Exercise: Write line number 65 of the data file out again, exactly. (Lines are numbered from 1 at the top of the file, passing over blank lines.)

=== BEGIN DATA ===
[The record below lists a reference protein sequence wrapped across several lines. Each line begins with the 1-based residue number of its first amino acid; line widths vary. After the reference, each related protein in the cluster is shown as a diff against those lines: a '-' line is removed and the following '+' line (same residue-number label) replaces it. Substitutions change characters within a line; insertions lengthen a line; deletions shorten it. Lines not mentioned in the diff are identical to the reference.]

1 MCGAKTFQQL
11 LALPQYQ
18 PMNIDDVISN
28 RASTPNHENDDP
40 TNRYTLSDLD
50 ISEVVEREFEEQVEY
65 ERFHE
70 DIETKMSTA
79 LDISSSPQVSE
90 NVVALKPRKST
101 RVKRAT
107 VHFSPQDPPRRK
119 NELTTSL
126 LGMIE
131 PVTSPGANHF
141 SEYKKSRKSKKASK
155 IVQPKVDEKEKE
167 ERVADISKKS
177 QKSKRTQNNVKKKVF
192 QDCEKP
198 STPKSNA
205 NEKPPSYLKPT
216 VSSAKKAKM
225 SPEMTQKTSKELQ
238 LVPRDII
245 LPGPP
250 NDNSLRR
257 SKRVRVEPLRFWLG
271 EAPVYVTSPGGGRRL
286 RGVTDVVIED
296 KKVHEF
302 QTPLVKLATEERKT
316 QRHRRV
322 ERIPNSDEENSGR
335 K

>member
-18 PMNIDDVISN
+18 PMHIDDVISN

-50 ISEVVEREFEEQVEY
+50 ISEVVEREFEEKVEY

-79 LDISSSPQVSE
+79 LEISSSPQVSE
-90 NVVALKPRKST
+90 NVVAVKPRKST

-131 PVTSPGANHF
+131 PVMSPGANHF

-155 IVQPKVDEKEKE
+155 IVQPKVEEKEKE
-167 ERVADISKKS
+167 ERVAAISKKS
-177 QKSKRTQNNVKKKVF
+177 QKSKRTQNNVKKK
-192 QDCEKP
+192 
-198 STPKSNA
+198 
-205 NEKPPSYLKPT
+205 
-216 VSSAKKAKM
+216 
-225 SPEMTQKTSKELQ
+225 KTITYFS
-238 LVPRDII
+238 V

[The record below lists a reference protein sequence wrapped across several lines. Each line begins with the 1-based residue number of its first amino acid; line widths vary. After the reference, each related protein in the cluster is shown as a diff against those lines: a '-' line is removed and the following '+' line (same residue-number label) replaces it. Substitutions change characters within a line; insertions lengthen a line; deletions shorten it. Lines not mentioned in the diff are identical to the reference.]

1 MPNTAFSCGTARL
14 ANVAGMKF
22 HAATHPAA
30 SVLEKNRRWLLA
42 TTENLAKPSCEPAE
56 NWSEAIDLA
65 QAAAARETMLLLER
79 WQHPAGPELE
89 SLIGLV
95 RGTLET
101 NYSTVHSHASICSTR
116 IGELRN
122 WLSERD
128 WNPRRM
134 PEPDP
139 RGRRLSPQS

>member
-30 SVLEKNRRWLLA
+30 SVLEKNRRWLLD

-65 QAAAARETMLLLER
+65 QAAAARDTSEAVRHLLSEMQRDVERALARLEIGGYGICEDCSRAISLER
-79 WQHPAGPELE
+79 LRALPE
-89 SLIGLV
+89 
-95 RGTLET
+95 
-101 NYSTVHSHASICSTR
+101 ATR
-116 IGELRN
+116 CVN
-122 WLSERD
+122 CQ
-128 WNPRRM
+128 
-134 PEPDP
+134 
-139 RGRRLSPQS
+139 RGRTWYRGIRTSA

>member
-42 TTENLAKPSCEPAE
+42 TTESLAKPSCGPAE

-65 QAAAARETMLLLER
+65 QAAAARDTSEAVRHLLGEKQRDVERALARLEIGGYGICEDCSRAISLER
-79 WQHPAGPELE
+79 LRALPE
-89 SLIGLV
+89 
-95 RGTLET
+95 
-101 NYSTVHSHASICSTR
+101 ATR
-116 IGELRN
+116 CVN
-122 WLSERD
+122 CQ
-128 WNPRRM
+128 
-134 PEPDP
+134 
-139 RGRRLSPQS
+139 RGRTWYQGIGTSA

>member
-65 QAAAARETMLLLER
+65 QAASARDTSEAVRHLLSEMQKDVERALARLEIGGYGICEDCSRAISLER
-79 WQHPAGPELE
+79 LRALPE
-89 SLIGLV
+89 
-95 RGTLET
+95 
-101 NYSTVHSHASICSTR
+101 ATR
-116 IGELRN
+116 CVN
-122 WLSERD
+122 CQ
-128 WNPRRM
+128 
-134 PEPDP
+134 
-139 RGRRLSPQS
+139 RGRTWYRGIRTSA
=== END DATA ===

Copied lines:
+238 V